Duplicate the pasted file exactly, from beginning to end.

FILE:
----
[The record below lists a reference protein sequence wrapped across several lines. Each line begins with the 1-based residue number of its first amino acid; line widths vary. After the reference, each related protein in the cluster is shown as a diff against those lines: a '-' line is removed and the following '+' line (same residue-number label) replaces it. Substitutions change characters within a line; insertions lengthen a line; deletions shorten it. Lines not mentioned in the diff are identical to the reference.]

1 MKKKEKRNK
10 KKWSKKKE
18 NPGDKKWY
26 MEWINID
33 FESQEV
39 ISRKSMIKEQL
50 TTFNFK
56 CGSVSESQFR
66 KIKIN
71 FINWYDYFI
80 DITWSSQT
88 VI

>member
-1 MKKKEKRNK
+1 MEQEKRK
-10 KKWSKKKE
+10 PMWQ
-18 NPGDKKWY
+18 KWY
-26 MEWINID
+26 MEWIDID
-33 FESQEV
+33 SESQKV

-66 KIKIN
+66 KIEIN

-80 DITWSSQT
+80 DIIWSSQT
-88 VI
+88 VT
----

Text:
[The record below lists a reference protein sequence wrapped across several lines. Each line begins with the 1-based residue number of its first amino acid; line widths vary. After the reference, each related protein in the cluster is shown as a diff against those lines: a '-' line is removed and the following '+' line (same residue-number label) replaces it. Substitutions change characters within a line; insertions lengthen a line; deletions shorten it. Lines not mentioned in the diff are identical to the reference.]

1 MKKKEKRNK
10 KKWSKKKE
18 NPGDKKWY
26 MEWINID
33 FESQEV
39 ISRKSMIKEQL
50 TTFNFK
56 CGSVSESQFR
66 KIKIN
71 FINWYDYFI
80 DITWSSQT
88 VI

>member
-1 MKKKEKRNK
+1 MEQEKRK
-10 KKWSKKKE
+10 PMWQ
-18 NPGDKKWY
+18 KWY
-26 MEWINID
+26 MEWIDID
-33 FESQEV
+33 SESQKV

-66 KIKIN
+66 KIEIN

-80 DITWSSQT
+80 DIIWSSQT
-88 VI
+88 VT